2012

Mars Science Laboratory Drill

The drill spindle mechanism (DSM), nested within the chuck/spindle subassembly, provides the torque to rotate the bit for drilling and unlocking the fresh bit assemblies from the bit box. The mechanism is actuated by an electrically commutated gear motor that drives the spindle shaft via a spur gear train. The maximum mean contact stress in the bearings is kept low to prevent lube degradation. Mounted to the shaft is a dirt-tolerant torque coupling that transmits torque to the bit. The coupling accommodates axial, radial, and angular motion between the bit and spindle shaft to permit the following functions: the transmission of the hammer blow directly onto the bit, the mating of a fresh bit, and release of the bit both in free space and under load.

altThe drill chuck mechanism (DCM), also residing within the chuck/spindle subassembly, enables the drill to release worn bits and take hold of fresh ones stored on the rover front panel. The design driver was not just to survive a worst-case load scenario — the complete slip of the rover on a Martian slope — but to release the bit while subjected to it.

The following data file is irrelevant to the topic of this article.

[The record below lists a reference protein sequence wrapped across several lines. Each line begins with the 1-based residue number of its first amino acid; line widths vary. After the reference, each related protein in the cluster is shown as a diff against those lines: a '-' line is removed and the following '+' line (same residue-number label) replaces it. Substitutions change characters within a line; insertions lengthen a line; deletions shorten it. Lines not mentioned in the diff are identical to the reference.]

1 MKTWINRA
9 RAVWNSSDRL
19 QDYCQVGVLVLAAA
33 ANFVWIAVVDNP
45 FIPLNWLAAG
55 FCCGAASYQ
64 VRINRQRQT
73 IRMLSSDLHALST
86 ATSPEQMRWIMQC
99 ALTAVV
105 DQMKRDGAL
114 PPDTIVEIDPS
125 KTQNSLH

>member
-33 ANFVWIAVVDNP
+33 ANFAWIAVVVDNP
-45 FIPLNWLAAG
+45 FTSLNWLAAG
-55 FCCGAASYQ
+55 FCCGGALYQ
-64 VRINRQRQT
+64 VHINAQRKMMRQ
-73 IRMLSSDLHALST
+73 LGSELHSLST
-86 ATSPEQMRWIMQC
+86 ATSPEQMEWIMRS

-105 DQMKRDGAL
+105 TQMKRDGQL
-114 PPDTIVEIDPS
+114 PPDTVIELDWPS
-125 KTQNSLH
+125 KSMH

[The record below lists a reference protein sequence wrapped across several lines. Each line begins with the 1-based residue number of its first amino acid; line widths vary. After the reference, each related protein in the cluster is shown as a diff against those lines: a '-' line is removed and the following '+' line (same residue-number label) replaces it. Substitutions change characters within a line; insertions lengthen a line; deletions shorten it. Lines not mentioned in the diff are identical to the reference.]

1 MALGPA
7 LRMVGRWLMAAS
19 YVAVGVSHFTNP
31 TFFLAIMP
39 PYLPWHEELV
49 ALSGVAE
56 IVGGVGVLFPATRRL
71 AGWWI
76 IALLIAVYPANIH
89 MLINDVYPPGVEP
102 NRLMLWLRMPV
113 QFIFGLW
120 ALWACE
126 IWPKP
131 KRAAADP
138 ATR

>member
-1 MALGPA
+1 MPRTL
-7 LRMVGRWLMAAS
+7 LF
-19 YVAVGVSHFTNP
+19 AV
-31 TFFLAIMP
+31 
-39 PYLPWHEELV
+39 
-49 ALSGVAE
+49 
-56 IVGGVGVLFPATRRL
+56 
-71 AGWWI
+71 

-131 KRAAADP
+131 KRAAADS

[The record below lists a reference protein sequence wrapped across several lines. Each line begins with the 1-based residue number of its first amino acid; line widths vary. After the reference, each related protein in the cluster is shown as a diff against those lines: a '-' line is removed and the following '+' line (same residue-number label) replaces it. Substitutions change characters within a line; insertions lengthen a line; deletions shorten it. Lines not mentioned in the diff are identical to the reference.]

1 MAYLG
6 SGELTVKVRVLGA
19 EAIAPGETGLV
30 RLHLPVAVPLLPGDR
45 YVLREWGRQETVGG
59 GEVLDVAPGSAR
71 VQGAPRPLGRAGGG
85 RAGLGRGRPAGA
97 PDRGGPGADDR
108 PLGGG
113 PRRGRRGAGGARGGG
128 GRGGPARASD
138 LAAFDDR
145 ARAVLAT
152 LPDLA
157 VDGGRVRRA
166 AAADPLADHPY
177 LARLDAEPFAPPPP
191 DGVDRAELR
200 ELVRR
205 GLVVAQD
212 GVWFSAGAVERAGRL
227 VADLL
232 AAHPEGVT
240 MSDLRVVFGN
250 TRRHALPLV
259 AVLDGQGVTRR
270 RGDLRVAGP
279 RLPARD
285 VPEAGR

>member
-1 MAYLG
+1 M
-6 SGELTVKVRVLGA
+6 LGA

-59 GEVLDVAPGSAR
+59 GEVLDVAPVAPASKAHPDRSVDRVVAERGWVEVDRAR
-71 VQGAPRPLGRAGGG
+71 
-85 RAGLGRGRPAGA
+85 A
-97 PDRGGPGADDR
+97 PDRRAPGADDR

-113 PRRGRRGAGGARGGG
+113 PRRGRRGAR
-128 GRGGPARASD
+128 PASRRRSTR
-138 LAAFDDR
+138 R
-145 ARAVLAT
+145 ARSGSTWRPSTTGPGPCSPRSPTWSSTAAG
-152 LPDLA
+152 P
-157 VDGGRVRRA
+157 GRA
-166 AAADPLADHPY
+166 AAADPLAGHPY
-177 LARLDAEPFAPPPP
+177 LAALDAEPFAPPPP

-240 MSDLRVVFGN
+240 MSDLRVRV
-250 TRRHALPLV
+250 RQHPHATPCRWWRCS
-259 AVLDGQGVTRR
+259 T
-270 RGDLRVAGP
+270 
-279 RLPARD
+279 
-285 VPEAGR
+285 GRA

The drill percussion mechanism (DPM) generates the impact needed to break the rock and the dynamic (vibration) environment required to move powdered sample through the DBA. The mechanism operates at 1,800 blows-per- minute and has variable impact energy levels that range from 0.05 to 0.8 Joules. The DPM is a functionally simple device consisting primarily of a hammer assembly, energy storage spring, and housing/linear bearing assembly. The DPM is actuated by a long-stroke voice coil that is operated using an open loop voltage drive method. Within the DPM is an array of reed switch sensors that provides coarse hammer position telemetry.

The drill translation mechanism (DTM) provides the linear motion of the bit, spindle, chuck, and percussion drill subassemblies for the following functions: maintaining 120 N weight-on-bit (WOB) during sample acquisition, generating the retraction force to extract the bit from the hole, and mating to a fresh bit in the bit box.

The dual-bridge force sensor is required to sense the low WOB because the nominal axial load is too low to be observed in the actuator current telemetry. The inner diameter of the force sensor is axially clamped to the ball nut. The force sensor outer diameter is axially constrained between two preloaded wave springs. The force sensor and wave springs are housed in a gimbal assembly, which couples the translation mechanism to the translation tube. The gimbal isolates the ball screw and force sensor from radial and bending loads.

This work was done by Avi B. Okon, Kyle M. Brown, Paul L. McGrath, Kerry J. Klein, Ian W. Cady, Justin Y. Lin, and Frank E. Ramirez of Caltech, and Matt Haberland of MIT for NASA’s Jet Propulsion Laboratory. NPO-47523

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